Sermon, September 26, 2021 | Grace Reformed Church
We return this morning to the gospel of John. Thanks for allowing me to be off last week—it was a good, but very compact trip to Georgia and Florida that took me away to visit some colleges with Eva. And the biggest bonus was getting to worship last Sunday morning with the congregation at St. Andrew’s Chapel in Sanford, Florida, which is the church that R.C. Sproul founded when Ligonier Ministries moved to Florida, as many of you know. It was a blessing to be in that room with those people and worship with them. Coincidentally, Burk Parsons is preaching through John as well. And I’ll have you know, he’s going through it much slower than I am, so I’ll probably catch up to where he is in a couple of weeks.
When I first encountered that church, St. Andrew’s, I wondered of all the saints why R.C. Sproul would have picked Andrew for the name of the church. He’s definitely not one of the more prominent disciples, certainly not like Peter or John. And it’s quite a coincidence that I was just there last week, and now the text we have today is one of the few times that Andrew is mentioned specifically. I learned that they picked Andrew because almost every time we do encounter him in the gospels, he is bringing someone to Christ. We saw that when we first saw Andrew in John 1—the first thing Andrew does when he meets Jesus is to go get his brother, and bring him to Jesus too. So also in today’s text we see Andrew bringing people to Jesus.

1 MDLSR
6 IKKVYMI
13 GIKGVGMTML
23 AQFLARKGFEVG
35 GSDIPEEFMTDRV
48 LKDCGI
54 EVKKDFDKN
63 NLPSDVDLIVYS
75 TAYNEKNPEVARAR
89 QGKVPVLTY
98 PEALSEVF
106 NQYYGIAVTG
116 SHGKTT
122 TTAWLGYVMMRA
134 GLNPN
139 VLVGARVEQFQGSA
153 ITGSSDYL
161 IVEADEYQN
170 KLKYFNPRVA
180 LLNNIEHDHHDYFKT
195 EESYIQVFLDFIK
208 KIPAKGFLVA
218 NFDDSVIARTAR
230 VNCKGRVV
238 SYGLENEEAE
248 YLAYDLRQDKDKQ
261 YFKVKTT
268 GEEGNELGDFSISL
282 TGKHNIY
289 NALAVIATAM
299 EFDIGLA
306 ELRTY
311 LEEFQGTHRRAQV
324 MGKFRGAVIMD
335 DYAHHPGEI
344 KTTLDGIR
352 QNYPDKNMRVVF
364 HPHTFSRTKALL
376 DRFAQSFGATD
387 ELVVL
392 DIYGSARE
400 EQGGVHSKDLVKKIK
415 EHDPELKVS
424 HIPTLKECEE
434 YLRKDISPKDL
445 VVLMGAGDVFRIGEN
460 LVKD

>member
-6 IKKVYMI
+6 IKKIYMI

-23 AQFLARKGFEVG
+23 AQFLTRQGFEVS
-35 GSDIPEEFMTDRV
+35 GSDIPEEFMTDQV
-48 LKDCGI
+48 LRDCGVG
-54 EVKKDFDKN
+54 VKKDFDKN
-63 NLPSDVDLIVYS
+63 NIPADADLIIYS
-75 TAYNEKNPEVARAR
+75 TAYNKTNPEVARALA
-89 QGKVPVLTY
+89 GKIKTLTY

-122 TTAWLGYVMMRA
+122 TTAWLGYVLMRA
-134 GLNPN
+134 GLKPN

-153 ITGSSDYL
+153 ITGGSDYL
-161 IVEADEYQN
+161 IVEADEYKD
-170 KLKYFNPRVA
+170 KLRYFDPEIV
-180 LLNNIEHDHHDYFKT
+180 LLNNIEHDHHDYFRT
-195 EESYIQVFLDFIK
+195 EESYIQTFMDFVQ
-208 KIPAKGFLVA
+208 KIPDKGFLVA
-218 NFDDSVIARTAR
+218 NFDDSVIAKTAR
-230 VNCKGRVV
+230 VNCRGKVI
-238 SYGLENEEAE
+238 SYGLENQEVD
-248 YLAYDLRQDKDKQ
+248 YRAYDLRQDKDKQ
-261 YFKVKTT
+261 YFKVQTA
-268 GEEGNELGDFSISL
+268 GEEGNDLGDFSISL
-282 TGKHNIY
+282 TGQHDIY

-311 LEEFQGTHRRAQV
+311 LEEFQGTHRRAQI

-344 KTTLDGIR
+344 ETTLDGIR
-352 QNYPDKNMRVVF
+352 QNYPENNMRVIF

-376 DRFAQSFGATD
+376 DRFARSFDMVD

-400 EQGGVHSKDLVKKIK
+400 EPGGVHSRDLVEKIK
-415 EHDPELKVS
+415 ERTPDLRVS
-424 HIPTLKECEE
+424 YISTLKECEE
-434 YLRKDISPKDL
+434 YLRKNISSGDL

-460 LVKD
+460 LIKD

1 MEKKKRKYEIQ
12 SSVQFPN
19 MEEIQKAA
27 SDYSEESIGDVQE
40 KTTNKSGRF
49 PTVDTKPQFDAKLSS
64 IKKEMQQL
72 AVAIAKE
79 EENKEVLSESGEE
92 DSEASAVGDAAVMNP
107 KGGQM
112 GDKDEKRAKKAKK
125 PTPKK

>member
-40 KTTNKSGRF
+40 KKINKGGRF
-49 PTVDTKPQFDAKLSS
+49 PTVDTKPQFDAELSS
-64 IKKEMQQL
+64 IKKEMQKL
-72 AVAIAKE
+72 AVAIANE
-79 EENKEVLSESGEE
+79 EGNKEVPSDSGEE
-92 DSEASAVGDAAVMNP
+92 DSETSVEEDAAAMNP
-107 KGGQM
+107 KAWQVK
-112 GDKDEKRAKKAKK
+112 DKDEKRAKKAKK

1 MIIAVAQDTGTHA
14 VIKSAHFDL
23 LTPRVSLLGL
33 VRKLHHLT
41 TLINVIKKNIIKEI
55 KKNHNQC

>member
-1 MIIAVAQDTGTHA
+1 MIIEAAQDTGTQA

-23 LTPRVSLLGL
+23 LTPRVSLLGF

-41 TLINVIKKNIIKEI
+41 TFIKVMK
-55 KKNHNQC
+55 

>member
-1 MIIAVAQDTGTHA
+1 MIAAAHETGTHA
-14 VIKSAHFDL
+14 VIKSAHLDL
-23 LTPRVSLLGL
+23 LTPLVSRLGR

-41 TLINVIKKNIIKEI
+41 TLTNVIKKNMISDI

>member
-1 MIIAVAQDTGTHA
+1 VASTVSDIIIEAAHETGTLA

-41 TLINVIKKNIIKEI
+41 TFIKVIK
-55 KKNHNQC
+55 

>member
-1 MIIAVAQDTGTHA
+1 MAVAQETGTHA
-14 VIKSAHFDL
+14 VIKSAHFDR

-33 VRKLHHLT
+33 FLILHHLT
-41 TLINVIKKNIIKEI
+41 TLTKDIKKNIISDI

Andrew doing this is not central to the message we have today, but I thought it was fun to have that little connection. Today’s passage is primarily about the arrival of an hour, the arrival of a time that Jesus has been waiting for, this time appointed by the Father for him to carry out this great work that is before him. So let’s read that now together, John chapter 12, verses 20-36. Listen, this is God’s Holy Word for us this morning.
Now among those who went up to worship at the feast were some Greeks. 21 So these came to Philip, who was from Bethsaida in Galilee, and asked him, “Sir, we wish to see Jesus.” 22 Philip went and told Andrew; Andrew and Philip went and told Jesus. 23 And Jesus answered them, “The hour has come for the Son of Man to be glorified. 24 Truly, truly, I say to you, unless a grain of wheat falls into the earth and dies, it remains alone; but if it dies, it bears much fruit. 25 Whoever loves his life loses it, and whoever hates his life in this world will keep it for eternal life. 26 If anyone serves me, he must follow me; and where I am, there will my servant be also. If anyone serves me, the Father will honor him.